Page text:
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Days of Mourning
The final act of a scripted life.


Pope John Paul II was laid out in his liturgical vestments to receive the homage of the dignitaries of Church and state on April 3, 2005. On the afternoon of April 4th, the ordinary faithful got their chance in St. Peter's Basilica, where hundreds of thousands were expected to pay their respects before a funeral later this week, the date of which will be announced today.

… many of the priests and theologians in attendance were almost cheerful in considering the timing of John Paul's death as another remarkable feat of timing …

The funeral is expected to draw some 200 world leaders to St. Peter's Square, including Prime Minister Paul Martin.

President George W. Bush ordered all U.S. government and military buildings to fly the flag at half staff until sunset on the day of the Pope's burial. It is expected that President Bush will lead the U.S. delegation himself, and Italian media reports indicated that his father would also attend.

An emergency meeting of the Italian Cabinet was held yesterday to handle preparations for an influx of pilgrims expected to top one million, including tens of thousands from Poland alone.

Italy announced three days of national mourning in which no professional sports will be played. Poland announced six days of mourning, and in Cuba, Fidel Castro surprised many by announcing three days of national mourning. The Vatican itself observes nine days of official mourning, after which the preparations for the election of John Paul's successor will begin in earnest.

Yesterday, the Vatican also announced medical details of John Paul's death, indicating he died of septic shock and cardio-respiratory failure. The death documents also indicated—for the first time officially—that the Pope had Parkinson's disease; previously, the papal spokesman had only indirectly revealed the Parkinson's diagnosis, in a newspaper interview in the late 1990s.

More interesting were the liturgical aspects of the Holy Father's death, also released yesterday. Those details indicated a providential end to a remarkably providential life.

It was announced that at 8 p.m. on Saturday night—97 minutes before John Paul died—a Mass was celebrated in the Holy Father's presence.

In addition to his Polish household staff, Marian Cardinal Jaworski of Ukraine was present. Cardinal Jaworski befriended the young Karol Wojtyla some 50 years ago. In 1967, when then Archbishop Wojtyla was summoned to Rome to be made a cardinal, Fr. Jaworski took his place at a visitation in the city of Olsztyn. En route by train, there was an accident, and Fr. Jaworski lost a hand. On Saturday, Cardinal Jaworski attended the deathbed of the Pope, blessing him with his damaged hand.

While the enormous crowds that gathered for the Mass in St. Peter's Square were subdued but not despondent—even applauding when the Pope's words were read out—many of the priests and theologians in attendance were almost cheerful in considering the timing of John Paul's death as another remarkable feat of timing—or God's providence.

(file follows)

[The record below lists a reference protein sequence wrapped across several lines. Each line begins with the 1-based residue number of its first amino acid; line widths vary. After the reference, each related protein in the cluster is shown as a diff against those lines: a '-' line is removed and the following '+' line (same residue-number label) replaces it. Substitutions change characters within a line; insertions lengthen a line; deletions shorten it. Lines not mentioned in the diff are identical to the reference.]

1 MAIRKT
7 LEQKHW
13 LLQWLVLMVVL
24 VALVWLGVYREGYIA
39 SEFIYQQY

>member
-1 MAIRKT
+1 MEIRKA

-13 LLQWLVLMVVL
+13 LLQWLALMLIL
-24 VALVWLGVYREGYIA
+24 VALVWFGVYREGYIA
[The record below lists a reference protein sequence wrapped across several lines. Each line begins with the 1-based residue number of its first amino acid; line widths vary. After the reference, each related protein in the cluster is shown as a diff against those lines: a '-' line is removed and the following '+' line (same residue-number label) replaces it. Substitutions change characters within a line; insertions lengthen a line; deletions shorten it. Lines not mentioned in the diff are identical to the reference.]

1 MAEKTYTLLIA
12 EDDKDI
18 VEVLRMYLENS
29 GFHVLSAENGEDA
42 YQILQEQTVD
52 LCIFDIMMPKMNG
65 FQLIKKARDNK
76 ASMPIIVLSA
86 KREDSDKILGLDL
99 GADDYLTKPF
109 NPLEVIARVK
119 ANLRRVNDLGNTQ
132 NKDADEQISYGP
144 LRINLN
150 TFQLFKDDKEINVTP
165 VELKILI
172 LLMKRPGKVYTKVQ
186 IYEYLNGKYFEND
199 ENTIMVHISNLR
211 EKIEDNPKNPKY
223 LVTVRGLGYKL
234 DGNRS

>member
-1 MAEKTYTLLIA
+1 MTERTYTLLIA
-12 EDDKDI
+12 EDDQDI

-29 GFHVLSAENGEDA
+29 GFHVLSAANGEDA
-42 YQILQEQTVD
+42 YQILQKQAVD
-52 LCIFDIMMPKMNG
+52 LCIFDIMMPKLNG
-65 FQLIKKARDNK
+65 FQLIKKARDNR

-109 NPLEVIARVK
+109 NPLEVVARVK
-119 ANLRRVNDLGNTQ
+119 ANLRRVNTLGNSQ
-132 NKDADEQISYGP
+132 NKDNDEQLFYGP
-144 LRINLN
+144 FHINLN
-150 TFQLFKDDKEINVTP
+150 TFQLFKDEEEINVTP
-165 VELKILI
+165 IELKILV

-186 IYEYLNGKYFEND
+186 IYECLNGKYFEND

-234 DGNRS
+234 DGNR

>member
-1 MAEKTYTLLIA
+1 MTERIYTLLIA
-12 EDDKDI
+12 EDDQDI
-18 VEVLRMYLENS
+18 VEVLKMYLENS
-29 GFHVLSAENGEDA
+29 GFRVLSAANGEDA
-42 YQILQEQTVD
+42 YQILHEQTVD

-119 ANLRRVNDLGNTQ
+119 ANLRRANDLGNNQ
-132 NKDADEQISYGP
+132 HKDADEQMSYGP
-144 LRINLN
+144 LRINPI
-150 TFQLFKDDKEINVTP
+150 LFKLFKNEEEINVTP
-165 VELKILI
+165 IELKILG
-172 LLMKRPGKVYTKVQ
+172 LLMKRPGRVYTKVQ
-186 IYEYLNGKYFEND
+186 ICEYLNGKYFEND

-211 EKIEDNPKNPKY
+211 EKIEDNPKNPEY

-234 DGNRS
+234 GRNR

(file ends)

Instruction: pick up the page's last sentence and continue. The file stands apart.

Yesterday, known as the Second Sunday of Easter, was designated as the Feast of Divine Mercy in 2000 by John Paul. It was the final step in a process that began with apparitions to a young Polish nun, Sr. Faustina, in the 1930s. In those apparitions, Sr. Faustina saw a vision of Jesus in which he asked her to spread throughout the world the message of his mercy, and to devote the Sunday after Easter as a special feast of "divine mercy." It was a tall task for an obscure Polish nun from Krakow.

But her message spread, and in the 1960s, Archbishop Wojtyla of Krakow took up her cause. When elected Pope in 1978, the "divine mercy" devotion became more widely known, and John Paul chose the title "Rich in Mercy" for his second encyclical letter, focused on God the Father. He canonized Sr. Faustina in April, 2000—noting that the "first saint of the new millennium was a daughter of Poland."

That he would die on the vigil of the new feast, after the Mass for Divine Mercy Sunday was celebrated in his presence, was thought by many here to be one final papal act—another opportunity to preach the mercy of God, with the body if not with words.

April 2 was also the first Saturday of the month, a day traditionally devoted to the Blessed Virgin Mary in Catholic practice. John Paul, whose papal motto Totus Tuus (Totally Yours) reflected his devotion to Mary, therefore died on a special Marian day.

On a day observed as sombre, but not really sad, there was a heightened sense that this death was simply the final act in a life of a former stage actor whose life had always seemed unusually scripted. Scripted not according to the secular calendar, but to the rhythms of the liturgical year.

Father Raymond J. de Souza is chaplain of Newman House, the Roman Catholic chaplaincy at Queen's University in Kingston.

Originally published in the National Post, April 4, 2005.

 

 
 
 
 

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